Leader: John Briers

Who was there: Motorhomers: Simon & Sarah, Bruce & Nancy, Lyn & Neale, John B & Jackie, Wolfgang, Margaret L, Carol & Dave.  Cabins: John B & Lyn, Annette & Steve


Day 1.      Friday 17th November    51 kms 1083m Elevation

Author: Nancy

We left Oronga Bay camp ground and caravan park to cycle along the Waikare inlet to Elliot Bay where we stopped for morning tea. Jackie had kindly parked their van there and offered us her tasty date loaf and banana cake. We enjoyed some relaxation in the sun with great views of  vast green paddocks, and glistening sea . Over a few more hills and some gravel and we arrived in the very pretty Te Unenga Bay . There were some handy picnic tables where we ate lunch looking out to sea and the moored yachts. Continuing on we passed through Parekura Bay with fabulous views of various islands and coves with more lovely sandy beaches. A few challenging climbs today .

Day 2. Saturday 18th November. Russell, Kawakawa, Russell Loop. 42km 612 Elevation

Author: Lyn

The day started off quite gloomy with a little drizzle so the group decided on a later 10am start when rain was supposed to ease off. Fourteen intrepid cyclists headed up the hills to catch the vehicular ferry across to Opua.  

Then more uphill and into the Opua/Whangae forest, a gravel road through regenerating mixed Kauri podocarp. This back road is an alternative route, from Kawakawa to Opua, on the Twin Coast cycle trail.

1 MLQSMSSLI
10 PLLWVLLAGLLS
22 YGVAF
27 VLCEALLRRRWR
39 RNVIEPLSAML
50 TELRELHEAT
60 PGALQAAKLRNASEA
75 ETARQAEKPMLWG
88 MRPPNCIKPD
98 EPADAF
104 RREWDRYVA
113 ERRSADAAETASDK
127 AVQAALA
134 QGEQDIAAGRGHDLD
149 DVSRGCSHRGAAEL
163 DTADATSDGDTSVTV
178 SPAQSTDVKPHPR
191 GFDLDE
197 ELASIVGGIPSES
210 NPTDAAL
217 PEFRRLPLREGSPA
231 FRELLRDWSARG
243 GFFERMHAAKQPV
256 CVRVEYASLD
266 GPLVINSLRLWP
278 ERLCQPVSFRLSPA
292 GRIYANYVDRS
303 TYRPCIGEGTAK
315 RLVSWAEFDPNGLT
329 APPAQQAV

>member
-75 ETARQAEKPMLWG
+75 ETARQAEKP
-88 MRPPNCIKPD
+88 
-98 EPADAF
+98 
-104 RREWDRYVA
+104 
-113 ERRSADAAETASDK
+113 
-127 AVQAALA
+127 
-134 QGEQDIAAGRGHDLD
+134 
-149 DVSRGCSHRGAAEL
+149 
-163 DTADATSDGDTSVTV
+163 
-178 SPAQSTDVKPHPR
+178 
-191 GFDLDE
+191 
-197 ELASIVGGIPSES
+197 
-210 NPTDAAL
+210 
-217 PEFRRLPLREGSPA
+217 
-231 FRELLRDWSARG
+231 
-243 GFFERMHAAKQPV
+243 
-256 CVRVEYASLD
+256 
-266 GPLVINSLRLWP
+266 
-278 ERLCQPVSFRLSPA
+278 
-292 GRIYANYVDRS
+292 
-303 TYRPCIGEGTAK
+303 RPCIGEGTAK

On reaching Kawakawa about midday, some of our group headed for thebakery/pie shop, others the railway station cafe. 

The peloton regrouped at 2pm and cycled east on the Twin Coast trail to TaumarereStation. Here we loaded bikes onto the train for a short ride across the viaduct before cycling the last 4kms back to Opua and the ferry. 

In the evening we all gathered in the camp kitchen/shelter for a barbecue, musicand communal dinner. 

Day 3. Sunday 19th November

Author: Annette

Today we woke after a wet and windy night to more rain. Around 8am our trusty leader announced a rest day so we stayed tucked up in our eco cabin and the vanners were enscounced in their motor homes! Sarah and Simon were leaving the group at the end of the day so they pushed off early to Marsden Point.

We were getting the lay of the land with the camp managers so it was unsurprising they weren’t around to check people in or out or to let them know our bathroom light had blown. It’s a lovely campground with the wekas popping in to say hi, chickens trying to sample your tucka and kiwi calls at night, but unfortunately the basics of the camp maintenance and management, don’t happen. They had promised Sloop a projector so he could show some photos and videos but it never materialised!!!! Such a shame as the place has loads of potential. 

After a slow start and a pause in the rain most of the gang hightailed to the big smoke AKA Russell. We had coffee in the French cafe and surprisingly met the old friends we were invited to have dinner with that evening. Others pottered around checking out the boats, exploring the second hand shop and sampling cafes. 

Back at the camp everyone but Steve and I met for a shared dinner and a few games in the school lounge, which by all accounts was a fairly raucous evening. 


Day 4. Monday 20th November. Te Ruapekapeka. 14 km to the top and 14 km back!!  565m elevation